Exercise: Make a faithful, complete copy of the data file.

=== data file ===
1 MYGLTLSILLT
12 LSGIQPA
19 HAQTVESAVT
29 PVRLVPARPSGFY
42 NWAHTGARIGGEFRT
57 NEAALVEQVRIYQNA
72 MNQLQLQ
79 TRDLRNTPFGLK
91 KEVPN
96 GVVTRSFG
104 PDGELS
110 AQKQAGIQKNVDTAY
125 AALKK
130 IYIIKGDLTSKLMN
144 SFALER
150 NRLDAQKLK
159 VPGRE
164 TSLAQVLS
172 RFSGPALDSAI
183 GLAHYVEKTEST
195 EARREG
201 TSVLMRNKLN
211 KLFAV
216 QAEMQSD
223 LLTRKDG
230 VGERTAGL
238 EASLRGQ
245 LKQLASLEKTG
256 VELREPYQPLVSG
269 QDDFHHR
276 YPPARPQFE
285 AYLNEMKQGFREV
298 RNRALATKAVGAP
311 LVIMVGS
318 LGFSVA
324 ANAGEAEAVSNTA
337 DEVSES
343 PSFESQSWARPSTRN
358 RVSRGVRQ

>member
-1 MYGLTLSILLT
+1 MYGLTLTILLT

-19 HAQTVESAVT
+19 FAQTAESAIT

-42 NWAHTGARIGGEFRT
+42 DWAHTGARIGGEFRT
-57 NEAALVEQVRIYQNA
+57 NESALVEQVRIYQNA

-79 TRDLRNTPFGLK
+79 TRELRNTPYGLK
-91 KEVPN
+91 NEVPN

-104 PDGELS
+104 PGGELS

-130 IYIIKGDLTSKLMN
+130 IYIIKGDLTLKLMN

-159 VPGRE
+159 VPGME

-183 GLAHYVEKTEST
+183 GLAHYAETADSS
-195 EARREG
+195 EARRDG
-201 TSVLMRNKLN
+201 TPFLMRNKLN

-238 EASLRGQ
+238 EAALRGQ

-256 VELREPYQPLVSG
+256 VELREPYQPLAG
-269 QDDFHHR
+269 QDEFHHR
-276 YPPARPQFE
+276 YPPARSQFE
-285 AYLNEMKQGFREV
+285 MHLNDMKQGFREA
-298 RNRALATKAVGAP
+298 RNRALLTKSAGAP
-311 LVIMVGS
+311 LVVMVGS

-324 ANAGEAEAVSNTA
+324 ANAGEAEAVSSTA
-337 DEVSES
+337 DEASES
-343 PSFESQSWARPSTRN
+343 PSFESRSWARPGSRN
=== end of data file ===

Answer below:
1 MYGLTLSILLT
12 LSGIQPA
19 HAQTVESAVT
29 PVRLVPARPSGFY
42 NWAHTGARIGGEFRT
57 NEAALVEQVRIYQNA
72 MNQLQLQ
79 TRDLRNTPFGLK
91 KEVPN
96 GVVTRSFG
104 PDGELS
110 AQKQAGIQKNVDTAY
125 AALKK
130 IYIIKGDLTSKLMN
144 SFALER
150 NRLDAQKLK
159 VPGRE
164 TSLAQVLS
172 RFSGPALDSAI
183 GLAHYVEKTEST
195 EARREG
201 TSVLMRNKLN
211 KLFAV
216 QAEMQSD
223 LLTRKDG
230 VGERTAGL
238 EASLRGQ
245 LKQLASLEKTG
256 VELREPYQPLVSG
269 QDDFHHR
276 YPPARPQFE
285 AYLNEMKQGFREV
298 RNRALATKAVGAP
311 LVIMVGS
318 LGFSVA
324 ANAGEAEAVSNTA
337 DEVSES
343 PSFESQSWARPSTRN
358 RVSRGVRQ

>member
-1 MYGLTLSILLT
+1 MYGLTLTILLT

-19 HAQTVESAVT
+19 FAQTAESAIT

-42 NWAHTGARIGGEFRT
+42 DWAHTGARIGGEFRT
-57 NEAALVEQVRIYQNA
+57 NESALVEQVRIYQNA

-79 TRDLRNTPFGLK
+79 TRELRNTPYGLK
-91 KEVPN
+91 NEVPN

-104 PDGELS
+104 PGGELS

-130 IYIIKGDLTSKLMN
+130 IYIIKGDLTLKLMN

-159 VPGRE
+159 VPGME

-183 GLAHYVEKTEST
+183 GLAHYAETADSS
-195 EARREG
+195 EARRDG
-201 TSVLMRNKLN
+201 TPFLMRNKLN

-238 EASLRGQ
+238 EAALRGQ

-256 VELREPYQPLVSG
+256 VELREPYQPLAG
-269 QDDFHHR
+269 QDEFHHR
-276 YPPARPQFE
+276 YPPARSQFE
-285 AYLNEMKQGFREV
+285 MHLNDMKQGFREA
-298 RNRALATKAVGAP
+298 RNRALLTKSAGAP
-311 LVIMVGS
+311 LVVMVGS

-324 ANAGEAEAVSNTA
+324 ANAGEAEAVSSTA
-337 DEVSES
+337 DEASES
-343 PSFESQSWARPSTRN
+343 PSFESRSWARPGSRN